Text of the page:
The neck tattoo numbers should have been an indicator.


This show is one of the most aggressively disturbing set-ups I’ve seen in a long time. It hits harder than many shows because it’s not just a dystopia, it’s a dystopia focused on killing children. Almost all of it, at least so far, has been off-screen, but it’s still a horrifying idea that this happy orphanage is literally just raising children to be slaughtered. The show does a good job of keeping the pressure on all of the characters through that and it’s all the heavier because these are young people who normally wouldn’t have to consider their mortality. 

Yeah, that moment where your life gets torn apart.

What sets the show’s cast of characters apart is that these aren’t normal 11 year olds, they’re all prodigies on an epic scale. They not only are heavily educated, but they’re constantly trained to think critically. The explanation of WHY they were raised that way is a bit of a stretch (at least the one they gave so far), but it justifies having a hypercompetent set of protagonists so I can accept it. Against a normal adult, these kids would likely triumph without issue, so naturally their opposition, Mom, has to be unbelievably intelligent and resourceful. Watching the two groups scheme and counter-scheme is like watching a high-level chess match, sometimes literally. It’s tense and exciting and full of twists. 

She oscillates between loving and sadist very easily.

Overall, this was a really solid series. It’s rough to watch, because of the plot, but it’s worth it.

If you want to check out some more by the Joker on the Sofa, check out the 100 Greatest TV Episodes of All TimeCollection of TV EpisodesCollection of Movie Reviews, or the Joker on the Sofa Reviews.

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Great Pretender: It’s Leverage Meets Dirty Rotten Scoundrels – Netflix Anime Review

Netflix brings us a new heist series from the studio that animates Attack on Titan.


Makoto Edamura (Chiaki Kobayashi/Alan Lee) is a Japanese man who was forced into becoming a con artist after being the fall guy for a fraudulent corporation. He attempts to run a scam on a French man named Laurent Thierry (Junichi Sawabe/Aaron Phillips), only to find out that Laurent is a much better con man. Makoto chases after Laurent and ends up following him to the US, where he finds out that Laurent is a gentleman thief who steals from the corrupt. The two end up becoming associates after Laurent drags Makoto into a scam on a drug dealer. Along with Laurent’s associates Abigail and Cynthia (Natsumi Fujiwara/Kausar Mohammed and Mie Sonozaki/Laura Post), the pair travel the world trying to take money from the most despicable people on Earth.

They’re a fairly diverse group of thieves.


I was a big fan of the show Leverage, but I often found it to be too formulaic. It was a series about repeatedly committing elaborate heists and, as Rick and Morty pointed out, eventually having a big reveal that everything was “just part of the plan” gets old. This show manages to avert that a bit by having each of the heists consist of four or five episodes apiece. The first season actually only consists of three separate heists and, with so much time to spend on the stories, they’re able to focus more on the growth of the main characters, mostly Makoto. While it does still tend to have a “let me tell you how it really happened” finale, the fact that they’re spaced out by several hours and usually less dramatic than in films like Ocean’s Eleven helps to make it easier to deal with.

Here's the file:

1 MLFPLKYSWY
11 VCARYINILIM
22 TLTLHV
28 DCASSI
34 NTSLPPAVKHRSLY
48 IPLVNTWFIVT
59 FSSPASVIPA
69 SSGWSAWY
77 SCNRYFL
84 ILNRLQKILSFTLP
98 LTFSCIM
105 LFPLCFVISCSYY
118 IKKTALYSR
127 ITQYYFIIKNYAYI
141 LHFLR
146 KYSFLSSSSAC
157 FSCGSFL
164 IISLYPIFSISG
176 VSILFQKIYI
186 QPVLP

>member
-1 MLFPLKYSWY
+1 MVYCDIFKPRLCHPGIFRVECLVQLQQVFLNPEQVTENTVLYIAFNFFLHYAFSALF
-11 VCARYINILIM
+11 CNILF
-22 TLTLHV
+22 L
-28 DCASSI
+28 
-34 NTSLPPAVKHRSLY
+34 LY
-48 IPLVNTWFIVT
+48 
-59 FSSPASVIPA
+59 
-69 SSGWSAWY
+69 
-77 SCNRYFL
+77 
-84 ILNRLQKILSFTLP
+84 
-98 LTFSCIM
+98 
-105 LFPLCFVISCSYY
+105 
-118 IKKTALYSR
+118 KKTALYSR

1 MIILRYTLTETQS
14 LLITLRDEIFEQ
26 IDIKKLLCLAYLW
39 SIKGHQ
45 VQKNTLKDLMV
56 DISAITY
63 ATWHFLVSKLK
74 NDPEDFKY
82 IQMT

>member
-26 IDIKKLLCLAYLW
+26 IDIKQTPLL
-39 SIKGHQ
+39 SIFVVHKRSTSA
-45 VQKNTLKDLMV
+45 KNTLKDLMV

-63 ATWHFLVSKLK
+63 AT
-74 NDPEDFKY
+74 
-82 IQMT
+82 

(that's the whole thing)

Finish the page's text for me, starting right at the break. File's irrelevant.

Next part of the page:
Yes, Rick you can make a tired genre watchable through character development.

Makoto and Laurent’s relationship is one of the more interesting facets of the show. Laurent is the more talented one of the pair and operates on a completely different scale from Edamura, however, he’s also somewhat colder and more unforgiving towards his victims. In the first heist, for example, Edamura becomes concerned about the welfare of one of the goons working for the target and his son, even risking everything to help them. Laurent would likely have just ensured everyone went down if it weren’t for Edamura. However, Laurent considers his business to be completely moral, something that Edamura starts to doubt after the initial partnership. Edamura frequently states that he’s getting out, but, naturally, after Laurent lays out the pitch to him, he tells the son of a b*tch that he’s in. Their relationship bounces between mentor and student, partners, and semi-rivals, which keeps it interesting.

And occasional wingmen.

In terms of supporting characters, Abigail and Cynthia both end up getting a bit more development than I had expected from the beginning and there have been hints that there is still a lot of ground to explore. I feel like Laurent’s background is the least explored as of now, but that is natural given that the show is really only starting. The villains that the cast deals with are also expanded upon better than I would have thought. While many of them are still unrepentant in their lack of care for their victims, they also seem to have some personal relationships that matter to them, which is more than we usually get for targets in shows like this. 

I want to know where Laurent gets those shirts.

Overall, I really did enjoy this show. It’s more character-driven than most heist series. 

If you want to check out some more by the Joker on the Sofa, check out the 100 Greatest TV Episodes of All TimeCollection of TV EpisodesCollection of Movie Reviews, or the Joker on the Sofa Reviews.

If you enjoy these, please, like, share, tell your friends, like the Facebook page (, follow on Twitter @JokerOnTheSofa, and just generally give me a little bump. I’m not getting paid, but I like to get feedback.